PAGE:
In the September issue of Reflexology World I read how a reflexologist responded to the shocking observation of her right arm involuntarily floating out in front of her body, with no feeling in it whatsoever.
The inspiring story of her level-headed, informed responses to this scary event reminded me of the time when I was faced with a woman falling into adrenal shock right before my eyes.
Three specific actions helped stabilize both these women so that they lived to tell their stories.
The slight tingle in her face, coupled with the “floating” arm, immediately warned the first woman that she might be having a stroke. Her first course of action: take a couple of long deep breaths to move herself away from a sense of panic and fear. The seconds she stole to do that effectively shifted her traumatized nervous system towards the healing parasympathetic state. In addition, deep breathing sent oxygen to her brain that allowed her to perform the second important action: think.
She quickly assessed that a right-sided stroke indicates left brain damage and immediately began to vigorously work the reflexes to the left side of her brain. She worked the points intermittently until she felt her right arm jerk. She continued to use reflexology, massage and exercise all morning and over the next four days until normalcy returned.
Her doctor confirmed her symptoms to indicate a Transient Ischemic Attack, even though carotid artery and heart scans and a brain MRI showed no sign of a TIA!
Years ago I noticed a usually attentive student turn away and curl up on her massage table as I was giving a demo on another table. Out of the corner of my eye I saw this woman shaking and wrapping herself in a blanket. I called over as to how she was. She didn’t respond. I went immediately to her side and saw that she was perspiring, shaking, rolling her eyes back into her head and unresponsive to my queries.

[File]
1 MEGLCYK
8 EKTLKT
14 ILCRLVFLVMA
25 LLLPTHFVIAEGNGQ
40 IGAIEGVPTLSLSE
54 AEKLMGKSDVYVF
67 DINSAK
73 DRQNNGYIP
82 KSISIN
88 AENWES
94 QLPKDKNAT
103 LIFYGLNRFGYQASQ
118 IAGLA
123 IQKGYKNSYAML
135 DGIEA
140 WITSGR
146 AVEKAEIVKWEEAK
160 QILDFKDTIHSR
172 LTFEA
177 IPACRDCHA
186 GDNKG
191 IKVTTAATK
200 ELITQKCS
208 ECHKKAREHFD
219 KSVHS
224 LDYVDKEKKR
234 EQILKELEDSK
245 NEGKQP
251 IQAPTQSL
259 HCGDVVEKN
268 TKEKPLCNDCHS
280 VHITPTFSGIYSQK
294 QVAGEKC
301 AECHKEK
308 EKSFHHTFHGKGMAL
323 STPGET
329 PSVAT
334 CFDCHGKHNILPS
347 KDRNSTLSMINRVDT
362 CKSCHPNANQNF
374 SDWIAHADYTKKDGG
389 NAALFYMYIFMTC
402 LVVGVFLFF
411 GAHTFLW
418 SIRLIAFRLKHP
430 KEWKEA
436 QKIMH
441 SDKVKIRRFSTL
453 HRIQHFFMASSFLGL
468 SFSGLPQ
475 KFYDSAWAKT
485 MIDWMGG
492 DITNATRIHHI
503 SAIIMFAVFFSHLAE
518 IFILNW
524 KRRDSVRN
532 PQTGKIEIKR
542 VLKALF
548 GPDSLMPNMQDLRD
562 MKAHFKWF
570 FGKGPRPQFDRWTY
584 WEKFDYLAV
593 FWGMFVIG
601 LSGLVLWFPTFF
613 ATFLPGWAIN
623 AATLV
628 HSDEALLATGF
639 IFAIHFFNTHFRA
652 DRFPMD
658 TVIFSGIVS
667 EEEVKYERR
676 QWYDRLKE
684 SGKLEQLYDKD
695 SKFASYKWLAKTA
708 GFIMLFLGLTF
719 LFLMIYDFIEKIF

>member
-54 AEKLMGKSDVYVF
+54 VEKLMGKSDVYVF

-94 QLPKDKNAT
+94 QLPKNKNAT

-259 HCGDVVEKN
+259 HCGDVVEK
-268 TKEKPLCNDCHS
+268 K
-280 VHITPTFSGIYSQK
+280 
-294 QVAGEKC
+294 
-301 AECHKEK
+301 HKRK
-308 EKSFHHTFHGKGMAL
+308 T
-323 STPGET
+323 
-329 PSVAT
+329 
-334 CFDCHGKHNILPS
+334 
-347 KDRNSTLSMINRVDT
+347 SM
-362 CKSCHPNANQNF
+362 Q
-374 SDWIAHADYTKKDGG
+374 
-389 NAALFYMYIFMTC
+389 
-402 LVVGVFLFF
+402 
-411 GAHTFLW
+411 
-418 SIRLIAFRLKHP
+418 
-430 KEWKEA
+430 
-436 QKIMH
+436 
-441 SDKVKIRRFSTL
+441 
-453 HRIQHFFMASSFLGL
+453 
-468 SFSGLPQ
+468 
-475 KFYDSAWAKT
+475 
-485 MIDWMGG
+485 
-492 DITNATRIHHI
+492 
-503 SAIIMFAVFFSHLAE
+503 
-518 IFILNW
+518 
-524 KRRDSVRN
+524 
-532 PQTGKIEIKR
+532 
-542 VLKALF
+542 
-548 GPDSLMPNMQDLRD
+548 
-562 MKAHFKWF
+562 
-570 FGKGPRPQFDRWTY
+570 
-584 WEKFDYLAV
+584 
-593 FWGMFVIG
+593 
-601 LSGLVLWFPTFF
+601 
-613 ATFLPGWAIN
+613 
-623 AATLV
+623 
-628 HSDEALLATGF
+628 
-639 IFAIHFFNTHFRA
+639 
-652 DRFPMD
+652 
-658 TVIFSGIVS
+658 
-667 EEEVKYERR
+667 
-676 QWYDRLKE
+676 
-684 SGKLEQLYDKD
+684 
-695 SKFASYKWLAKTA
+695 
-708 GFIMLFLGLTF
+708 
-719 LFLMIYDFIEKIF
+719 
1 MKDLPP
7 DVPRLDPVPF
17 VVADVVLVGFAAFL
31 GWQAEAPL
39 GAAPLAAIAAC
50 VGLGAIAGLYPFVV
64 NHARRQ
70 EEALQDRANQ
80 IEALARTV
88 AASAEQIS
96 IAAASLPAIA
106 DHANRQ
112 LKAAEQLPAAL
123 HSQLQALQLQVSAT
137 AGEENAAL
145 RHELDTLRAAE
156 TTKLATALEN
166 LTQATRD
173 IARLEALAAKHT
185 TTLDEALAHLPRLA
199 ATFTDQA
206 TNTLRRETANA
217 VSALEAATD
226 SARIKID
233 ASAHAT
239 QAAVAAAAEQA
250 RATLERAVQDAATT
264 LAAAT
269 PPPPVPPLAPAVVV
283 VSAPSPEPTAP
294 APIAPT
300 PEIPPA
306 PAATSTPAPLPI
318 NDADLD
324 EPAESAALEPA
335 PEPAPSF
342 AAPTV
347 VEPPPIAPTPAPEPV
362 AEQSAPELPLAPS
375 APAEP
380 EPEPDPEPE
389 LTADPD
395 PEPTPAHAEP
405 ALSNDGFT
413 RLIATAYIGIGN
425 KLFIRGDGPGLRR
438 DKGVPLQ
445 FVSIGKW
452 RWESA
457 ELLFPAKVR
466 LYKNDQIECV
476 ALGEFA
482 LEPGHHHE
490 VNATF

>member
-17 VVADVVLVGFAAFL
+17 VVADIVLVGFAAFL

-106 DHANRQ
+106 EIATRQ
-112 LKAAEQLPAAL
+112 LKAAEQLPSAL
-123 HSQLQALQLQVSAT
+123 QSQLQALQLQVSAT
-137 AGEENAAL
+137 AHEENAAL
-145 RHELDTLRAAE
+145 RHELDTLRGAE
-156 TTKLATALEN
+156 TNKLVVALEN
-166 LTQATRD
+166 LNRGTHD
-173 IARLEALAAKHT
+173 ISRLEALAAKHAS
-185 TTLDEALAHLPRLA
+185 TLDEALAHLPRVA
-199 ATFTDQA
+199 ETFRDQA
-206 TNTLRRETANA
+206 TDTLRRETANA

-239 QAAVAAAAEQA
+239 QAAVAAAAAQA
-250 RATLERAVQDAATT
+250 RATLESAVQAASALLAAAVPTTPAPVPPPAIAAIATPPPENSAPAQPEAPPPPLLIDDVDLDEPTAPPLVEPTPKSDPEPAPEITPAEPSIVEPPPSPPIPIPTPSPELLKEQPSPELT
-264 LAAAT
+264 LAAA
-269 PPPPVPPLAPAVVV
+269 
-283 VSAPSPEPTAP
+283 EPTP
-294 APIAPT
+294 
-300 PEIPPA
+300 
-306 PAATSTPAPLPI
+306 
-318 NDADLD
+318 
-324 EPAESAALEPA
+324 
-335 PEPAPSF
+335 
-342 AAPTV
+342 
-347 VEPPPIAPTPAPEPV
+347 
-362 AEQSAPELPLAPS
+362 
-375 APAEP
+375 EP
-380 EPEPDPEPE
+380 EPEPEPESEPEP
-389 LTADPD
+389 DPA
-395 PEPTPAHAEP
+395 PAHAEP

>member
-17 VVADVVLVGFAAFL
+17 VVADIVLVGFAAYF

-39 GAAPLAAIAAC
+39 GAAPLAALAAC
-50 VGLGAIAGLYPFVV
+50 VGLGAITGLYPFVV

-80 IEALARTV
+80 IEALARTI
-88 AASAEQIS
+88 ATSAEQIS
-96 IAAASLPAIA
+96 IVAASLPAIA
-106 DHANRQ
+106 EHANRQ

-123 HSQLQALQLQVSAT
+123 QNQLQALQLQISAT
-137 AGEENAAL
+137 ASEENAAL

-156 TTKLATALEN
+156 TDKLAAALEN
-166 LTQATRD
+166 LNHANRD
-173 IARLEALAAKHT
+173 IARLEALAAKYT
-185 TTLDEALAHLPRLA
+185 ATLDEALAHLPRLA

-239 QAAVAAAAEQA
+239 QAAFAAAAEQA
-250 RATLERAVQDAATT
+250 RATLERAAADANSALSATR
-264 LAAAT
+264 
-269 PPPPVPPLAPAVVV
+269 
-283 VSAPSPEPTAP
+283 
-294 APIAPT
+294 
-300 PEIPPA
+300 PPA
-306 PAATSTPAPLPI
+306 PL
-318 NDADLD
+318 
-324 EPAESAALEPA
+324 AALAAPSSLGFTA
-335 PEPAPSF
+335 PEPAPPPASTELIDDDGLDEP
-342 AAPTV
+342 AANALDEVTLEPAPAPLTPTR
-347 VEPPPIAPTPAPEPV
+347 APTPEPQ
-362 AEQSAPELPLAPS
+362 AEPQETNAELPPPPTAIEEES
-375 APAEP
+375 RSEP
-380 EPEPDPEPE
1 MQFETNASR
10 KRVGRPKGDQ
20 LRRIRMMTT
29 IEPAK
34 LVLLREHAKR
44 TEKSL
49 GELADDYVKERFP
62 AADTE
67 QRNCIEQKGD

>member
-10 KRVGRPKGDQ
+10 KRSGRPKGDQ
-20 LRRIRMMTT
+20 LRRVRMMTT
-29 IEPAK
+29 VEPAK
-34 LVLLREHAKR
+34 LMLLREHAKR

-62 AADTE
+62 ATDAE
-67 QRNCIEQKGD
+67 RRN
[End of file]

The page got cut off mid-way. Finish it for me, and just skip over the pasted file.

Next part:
Recognizing immediately that something serious was occurring I first instructed myself to take a few breaths and think. I instructed her also to focus on her breathing. I then asked someone else in the room to call for emergency medical help as I grabbed both her feet and started applying deep pressure alternately between her solar plexus points and pituitary gland reflexes.
Once at the hospital, I continued to work those reflexes without stop while we waited for medical assistance. Slowly, she began to relax, was able to communicate intelligently again and regained normal body temperature. By the time doctors were in attendance her symptoms had almost disappeared. Their examination and interview confirmed what I suspected: adrenal shock.
I share both these stories to underlie the importance of these points:
1. In an emergency, first focus on breathing. Breathing will abort a panic attack and send much-needed oxygen to the brain. You must think quickly and clearly in situations like this. Someone’s life (maybe your own) may depend on it.
2. The power of reflexology when applied immediately in medical emergencies is not to be scoffed at. (There are many more success stories such as these two.) In no way, do I mean that reflexology is a substitute for medical attention. Call for help and then do your best to relax the scared and traumatized individual as you wait for an emergency team to arrive.
Remember: breathe, think and act calmly.
Have you ever used reflexology successfully in an emergency situation?